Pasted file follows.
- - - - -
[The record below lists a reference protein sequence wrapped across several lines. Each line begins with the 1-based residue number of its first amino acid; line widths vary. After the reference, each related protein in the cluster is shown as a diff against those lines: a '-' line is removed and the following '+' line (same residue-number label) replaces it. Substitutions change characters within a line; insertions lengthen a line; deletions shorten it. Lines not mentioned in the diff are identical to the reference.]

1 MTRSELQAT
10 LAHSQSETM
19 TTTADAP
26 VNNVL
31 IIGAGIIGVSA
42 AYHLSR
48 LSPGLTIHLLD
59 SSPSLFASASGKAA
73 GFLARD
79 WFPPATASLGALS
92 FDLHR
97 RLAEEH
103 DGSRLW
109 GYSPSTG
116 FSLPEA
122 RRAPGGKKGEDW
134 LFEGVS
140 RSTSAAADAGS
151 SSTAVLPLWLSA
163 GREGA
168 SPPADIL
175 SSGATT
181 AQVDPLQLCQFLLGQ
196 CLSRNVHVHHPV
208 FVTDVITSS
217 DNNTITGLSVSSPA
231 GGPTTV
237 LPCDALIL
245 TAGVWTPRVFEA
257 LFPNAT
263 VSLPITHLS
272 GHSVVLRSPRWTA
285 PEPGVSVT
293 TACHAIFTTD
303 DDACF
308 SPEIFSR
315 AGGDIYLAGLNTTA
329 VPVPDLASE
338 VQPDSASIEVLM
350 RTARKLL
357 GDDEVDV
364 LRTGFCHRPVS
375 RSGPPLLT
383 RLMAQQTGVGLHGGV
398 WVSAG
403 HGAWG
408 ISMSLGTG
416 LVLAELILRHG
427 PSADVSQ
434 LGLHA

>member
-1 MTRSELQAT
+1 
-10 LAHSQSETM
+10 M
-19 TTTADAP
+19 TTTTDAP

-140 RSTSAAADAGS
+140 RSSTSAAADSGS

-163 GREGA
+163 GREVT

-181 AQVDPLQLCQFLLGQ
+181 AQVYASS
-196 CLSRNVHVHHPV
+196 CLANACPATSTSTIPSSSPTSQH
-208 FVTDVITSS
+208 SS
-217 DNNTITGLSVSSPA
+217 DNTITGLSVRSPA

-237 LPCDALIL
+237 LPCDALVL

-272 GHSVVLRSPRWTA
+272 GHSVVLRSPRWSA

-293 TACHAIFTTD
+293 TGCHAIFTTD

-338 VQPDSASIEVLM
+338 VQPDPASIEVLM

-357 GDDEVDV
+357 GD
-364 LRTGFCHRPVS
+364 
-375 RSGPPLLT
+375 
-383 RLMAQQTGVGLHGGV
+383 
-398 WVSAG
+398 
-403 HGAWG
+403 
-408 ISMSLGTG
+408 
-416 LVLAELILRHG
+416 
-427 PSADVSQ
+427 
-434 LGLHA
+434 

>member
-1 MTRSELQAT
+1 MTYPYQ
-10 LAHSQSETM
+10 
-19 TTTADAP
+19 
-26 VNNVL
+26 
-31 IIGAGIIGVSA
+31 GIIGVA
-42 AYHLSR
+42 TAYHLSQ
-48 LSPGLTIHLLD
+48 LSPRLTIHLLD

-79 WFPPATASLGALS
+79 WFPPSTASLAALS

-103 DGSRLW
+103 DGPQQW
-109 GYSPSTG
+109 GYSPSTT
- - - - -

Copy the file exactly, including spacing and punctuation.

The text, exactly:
[The record below lists a reference protein sequence wrapped across several lines. Each line begins with the 1-based residue number of its first amino acid; line widths vary. After the reference, each related protein in the cluster is shown as a diff against those lines: a '-' line is removed and the following '+' line (same residue-number label) replaces it. Substitutions change characters within a line; insertions lengthen a line; deletions shorten it. Lines not mentioned in the diff are identical to the reference.]

1 MTRSELQAT
10 LAHSQSETM
19 TTTADAP
26 VNNVL
31 IIGAGIIGVSA
42 AYHLSR
48 LSPGLTIHLLD
59 SSPSLFASASGKAA
73 GFLARD
79 WFPPATASLGALS
92 FDLHR
97 RLAEEH
103 DGSRLW
109 GYSPSTG
116 FSLPEA
122 RRAPGGKKGEDW
134 LFEGVS
140 RSTSAAADAGS
151 SSTAVLPLWLSA
163 GREGA
168 SPPADIL
175 SSGATT
181 AQVDPLQLCQFLLGQ
196 CLSRNVHVHHPV
208 FVTDVITSS
217 DNNTITGLSVSSPA
231 GGPTTV
237 LPCDALIL
245 TAGVWTPRVFEA
257 LFPNAT
263 VSLPITHLS
272 GHSVVLRSPRWTA
285 PEPGVSVT
293 TACHAIFTTD
303 DDACF
308 SPEIFSR
315 AGGDIYLAGLNTTA
329 VPVPDLASE
338 VQPDSASIEVLM
350 RTARKLL
357 GDDEVDV
364 LRTGFCHRPVS
375 RSGPPLLT
383 RLMAQQTGVGLHGGV
398 WVSAG
403 HGAWG
408 ISMSLGTG
416 LVLAELILRHG
427 PSADVSQ
434 LGLHA

>member
-1 MTRSELQAT
+1 
-10 LAHSQSETM
+10 M
-19 TTTADAP
+19 TTTTDAP

-140 RSTSAAADAGS
+140 RSSTSAAADSGS

-163 GREGA
+163 GREVT

-181 AQVDPLQLCQFLLGQ
+181 AQVYASS
-196 CLSRNVHVHHPV
+196 CLANACPATSTSTIPSSSPTSQH
-208 FVTDVITSS
+208 SS
-217 DNNTITGLSVSSPA
+217 DNTITGLSVRSPA

-237 LPCDALIL
+237 LPCDALVL

-272 GHSVVLRSPRWTA
+272 GHSVVLRSPRWSA

-293 TACHAIFTTD
+293 TGCHAIFTTD

-338 VQPDSASIEVLM
+338 VQPDPASIEVLM

-357 GDDEVDV
+357 GD
-364 LRTGFCHRPVS
+364 
-375 RSGPPLLT
+375 
-383 RLMAQQTGVGLHGGV
+383 
-398 WVSAG
+398 
-403 HGAWG
+403 
-408 ISMSLGTG
+408 
-416 LVLAELILRHG
+416 
-427 PSADVSQ
+427 
-434 LGLHA
+434 

>member
-1 MTRSELQAT
+1 MTYPYQ
-10 LAHSQSETM
+10 
-19 TTTADAP
+19 
-26 VNNVL
+26 
-31 IIGAGIIGVSA
+31 GIIGVA
-42 AYHLSR
+42 TAYHLSQ
-48 LSPGLTIHLLD
+48 LSPRLTIHLLD

-79 WFPPATASLGALS
+79 WFPPSTASLAALS

-103 DGSRLW
+103 DGPQQW
-109 GYSPSTG
+109 GYSPSTT